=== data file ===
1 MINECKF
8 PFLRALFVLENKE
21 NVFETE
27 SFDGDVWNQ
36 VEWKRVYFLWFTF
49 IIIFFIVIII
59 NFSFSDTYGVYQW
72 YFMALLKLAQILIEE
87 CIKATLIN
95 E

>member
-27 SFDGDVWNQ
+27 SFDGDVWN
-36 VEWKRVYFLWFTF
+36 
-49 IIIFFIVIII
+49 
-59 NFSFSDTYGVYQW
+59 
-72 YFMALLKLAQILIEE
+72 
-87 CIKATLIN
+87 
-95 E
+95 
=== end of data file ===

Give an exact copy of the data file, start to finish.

1 MINECKF
8 PFLRALFVLENKE
21 NVFETE
27 SFDGDVWNQ
36 VEWKRVYFLWFTF
49 IIIFFIVIII
59 NFSFSDTYGVYQW
72 YFMALLKLAQILIEE
87 CIKATLIN
95 E

>member
-27 SFDGDVWNQ
+27 SFDGDVWN
-36 VEWKRVYFLWFTF
+36 
-49 IIIFFIVIII
+49 
-59 NFSFSDTYGVYQW
+59 
-72 YFMALLKLAQILIEE
+72 
-87 CIKATLIN
+87 
-95 E
+95 